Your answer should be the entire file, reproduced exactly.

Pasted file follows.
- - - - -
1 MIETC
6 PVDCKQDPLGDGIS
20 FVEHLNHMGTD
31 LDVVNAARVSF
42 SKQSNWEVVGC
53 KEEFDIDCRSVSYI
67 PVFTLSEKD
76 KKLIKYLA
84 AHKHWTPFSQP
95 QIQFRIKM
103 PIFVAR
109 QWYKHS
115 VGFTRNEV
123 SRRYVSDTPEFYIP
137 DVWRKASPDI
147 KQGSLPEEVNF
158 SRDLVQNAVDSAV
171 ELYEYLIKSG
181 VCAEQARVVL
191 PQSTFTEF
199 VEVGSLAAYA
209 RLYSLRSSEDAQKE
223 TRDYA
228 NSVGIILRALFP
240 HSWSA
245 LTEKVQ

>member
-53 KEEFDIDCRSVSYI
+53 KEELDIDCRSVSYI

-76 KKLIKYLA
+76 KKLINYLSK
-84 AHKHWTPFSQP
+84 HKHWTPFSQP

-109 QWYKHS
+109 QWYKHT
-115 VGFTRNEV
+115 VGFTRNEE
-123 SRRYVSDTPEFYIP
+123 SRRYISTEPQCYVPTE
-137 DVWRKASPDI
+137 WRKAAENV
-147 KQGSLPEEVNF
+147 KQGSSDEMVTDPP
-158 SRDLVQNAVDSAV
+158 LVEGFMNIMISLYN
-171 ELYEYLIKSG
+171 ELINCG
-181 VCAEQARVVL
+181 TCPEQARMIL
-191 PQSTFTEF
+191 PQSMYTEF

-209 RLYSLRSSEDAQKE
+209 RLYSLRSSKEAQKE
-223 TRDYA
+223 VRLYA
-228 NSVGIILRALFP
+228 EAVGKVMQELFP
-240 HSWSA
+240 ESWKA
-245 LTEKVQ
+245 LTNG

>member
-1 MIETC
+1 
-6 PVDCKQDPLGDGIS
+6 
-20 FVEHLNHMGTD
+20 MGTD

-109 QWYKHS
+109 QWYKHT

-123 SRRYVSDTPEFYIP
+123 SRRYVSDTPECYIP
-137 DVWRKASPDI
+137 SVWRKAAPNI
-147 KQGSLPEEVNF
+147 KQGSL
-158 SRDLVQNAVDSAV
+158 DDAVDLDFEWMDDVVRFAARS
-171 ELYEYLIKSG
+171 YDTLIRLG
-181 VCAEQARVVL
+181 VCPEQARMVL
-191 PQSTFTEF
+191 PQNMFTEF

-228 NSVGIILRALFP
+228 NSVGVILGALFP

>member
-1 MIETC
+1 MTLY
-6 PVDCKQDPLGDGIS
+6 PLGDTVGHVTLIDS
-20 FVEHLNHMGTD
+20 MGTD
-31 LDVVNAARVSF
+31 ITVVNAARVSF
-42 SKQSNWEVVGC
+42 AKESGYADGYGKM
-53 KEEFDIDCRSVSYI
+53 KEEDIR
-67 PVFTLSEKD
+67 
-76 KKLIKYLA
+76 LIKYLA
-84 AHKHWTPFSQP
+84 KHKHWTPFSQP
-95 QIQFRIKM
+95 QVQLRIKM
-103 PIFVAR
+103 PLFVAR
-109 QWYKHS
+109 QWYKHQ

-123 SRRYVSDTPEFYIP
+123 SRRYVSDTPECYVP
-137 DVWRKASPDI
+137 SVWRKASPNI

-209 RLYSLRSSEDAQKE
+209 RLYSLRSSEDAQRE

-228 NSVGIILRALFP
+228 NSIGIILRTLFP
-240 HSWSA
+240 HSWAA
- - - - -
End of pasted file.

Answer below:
1 MIETC
6 PVDCKQDPLGDGIS
20 FVEHLNHMGTD
31 LDVVNAARVSF
42 SKQSNWEVVGC
53 KEEFDIDCRSVSYI
67 PVFTLSEKD
76 KKLIKYLA
84 AHKHWTPFSQP
95 QIQFRIKM
103 PIFVAR
109 QWYKHS
115 VGFTRNEV
123 SRRYVSDTPEFYIP
137 DVWRKASPDI
147 KQGSLPEEVNF
158 SRDLVQNAVDSAV
171 ELYEYLIKSG
181 VCAEQARVVL
191 PQSTFTEF
199 VEVGSLAAYA
209 RLYSLRSSEDAQKE
223 TRDYA
228 NSVGIILRALFP
240 HSWSA
245 LTEKVQ

>member
-53 KEEFDIDCRSVSYI
+53 KEELDIDCRSVSYI

-76 KKLIKYLA
+76 KKLINYLSK
-84 AHKHWTPFSQP
+84 HKHWTPFSQP

-109 QWYKHS
+109 QWYKHT
-115 VGFTRNEV
+115 VGFTRNEE
-123 SRRYVSDTPEFYIP
+123 SRRYISTEPQCYVPTE
-137 DVWRKASPDI
+137 WRKAAENV
-147 KQGSLPEEVNF
+147 KQGSSDEMVTDPP
-158 SRDLVQNAVDSAV
+158 LVEGFMNIMISLYN
-171 ELYEYLIKSG
+171 ELINCG
-181 VCAEQARVVL
+181 TCPEQARMIL
-191 PQSTFTEF
+191 PQSMYTEF

-209 RLYSLRSSEDAQKE
+209 RLYSLRSSKEAQKE
-223 TRDYA
+223 VRLYA
-228 NSVGIILRALFP
+228 EAVGKVMQELFP
-240 HSWSA
+240 ESWKA
-245 LTEKVQ
+245 LTNG

>member
-1 MIETC
+1 
-6 PVDCKQDPLGDGIS
+6 
-20 FVEHLNHMGTD
+20 MGTD

-109 QWYKHS
+109 QWYKHT

-123 SRRYVSDTPEFYIP
+123 SRRYVSDTPECYIP
-137 DVWRKASPDI
+137 SVWRKAAPNI
-147 KQGSLPEEVNF
+147 KQGSL
-158 SRDLVQNAVDSAV
+158 DDAVDLDFEWMDDVVRFAARS
-171 ELYEYLIKSG
+171 YDTLIRLG
-181 VCAEQARVVL
+181 VCPEQARMVL
-191 PQSTFTEF
+191 PQNMFTEF

-228 NSVGIILRALFP
+228 NSVGVILGALFP

>member
-1 MIETC
+1 MTLY
-6 PVDCKQDPLGDGIS
+6 PLGDTVGHVTLIDS
-20 FVEHLNHMGTD
+20 MGTD
-31 LDVVNAARVSF
+31 ITVVNAARVSF
-42 SKQSNWEVVGC
+42 AKESGYADGYGKM
-53 KEEFDIDCRSVSYI
+53 KEEDIR
-67 PVFTLSEKD
+67 
-76 KKLIKYLA
+76 LIKYLA
-84 AHKHWTPFSQP
+84 KHKHWTPFSQP
-95 QIQFRIKM
+95 QVQLRIKM
-103 PIFVAR
+103 PLFVAR
-109 QWYKHS
+109 QWYKHQ

-123 SRRYVSDTPEFYIP
+123 SRRYVSDTPECYVP
-137 DVWRKASPDI
+137 SVWRKASPNI

-209 RLYSLRSSEDAQKE
+209 RLYSLRSSEDAQRE

-228 NSVGIILRALFP
+228 NSIGIILRTLFP
-240 HSWSA
+240 HSWAA